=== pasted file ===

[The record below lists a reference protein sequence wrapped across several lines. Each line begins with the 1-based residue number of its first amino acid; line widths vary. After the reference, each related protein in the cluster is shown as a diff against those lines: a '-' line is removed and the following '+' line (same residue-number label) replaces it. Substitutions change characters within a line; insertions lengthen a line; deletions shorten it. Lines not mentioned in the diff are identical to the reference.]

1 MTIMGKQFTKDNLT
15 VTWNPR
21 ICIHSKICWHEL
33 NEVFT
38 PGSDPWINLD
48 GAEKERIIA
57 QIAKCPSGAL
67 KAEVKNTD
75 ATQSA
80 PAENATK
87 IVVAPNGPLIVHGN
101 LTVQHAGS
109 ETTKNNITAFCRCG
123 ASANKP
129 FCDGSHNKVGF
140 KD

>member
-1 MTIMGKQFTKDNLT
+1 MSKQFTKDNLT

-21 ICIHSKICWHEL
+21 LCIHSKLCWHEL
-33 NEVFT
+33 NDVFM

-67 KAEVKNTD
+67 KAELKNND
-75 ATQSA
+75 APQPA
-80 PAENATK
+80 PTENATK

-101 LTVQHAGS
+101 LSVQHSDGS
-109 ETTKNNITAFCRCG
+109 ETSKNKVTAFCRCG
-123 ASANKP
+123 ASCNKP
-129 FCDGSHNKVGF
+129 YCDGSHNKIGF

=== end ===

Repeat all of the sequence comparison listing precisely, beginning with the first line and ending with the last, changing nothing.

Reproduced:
[The record below lists a reference protein sequence wrapped across several lines. Each line begins with the 1-based residue number of its first amino acid; line widths vary. After the reference, each related protein in the cluster is shown as a diff against those lines: a '-' line is removed and the following '+' line (same residue-number label) replaces it. Substitutions change characters within a line; insertions lengthen a line; deletions shorten it. Lines not mentioned in the diff are identical to the reference.]

1 MTIMGKQFTKDNLT
15 VTWNPR
21 ICIHSKICWHEL
33 NEVFT
38 PGSDPWINLD
48 GAEKERIIA
57 QIAKCPSGAL
67 KAEVKNTD
75 ATQSA
80 PAENATK
87 IVVAPNGPLIVHGN
101 LTVQHAGS
109 ETTKNNITAFCRCG
123 ASANKP
129 FCDGSHNKVGF
140 KD

>member
-1 MTIMGKQFTKDNLT
+1 MSKQFTKDNLT

-21 ICIHSKICWHEL
+21 LCIHSKLCWHEL
-33 NEVFT
+33 NDVFM

-67 KAEVKNTD
+67 KAELKNND
-75 ATQSA
+75 APQPA
-80 PAENATK
+80 PTENATK

-101 LTVQHAGS
+101 LSVQHSDGS
-109 ETTKNNITAFCRCG
+109 ETSKNKVTAFCRCG
-123 ASANKP
+123 ASCNKP
-129 FCDGSHNKVGF
+129 YCDGSHNKIGF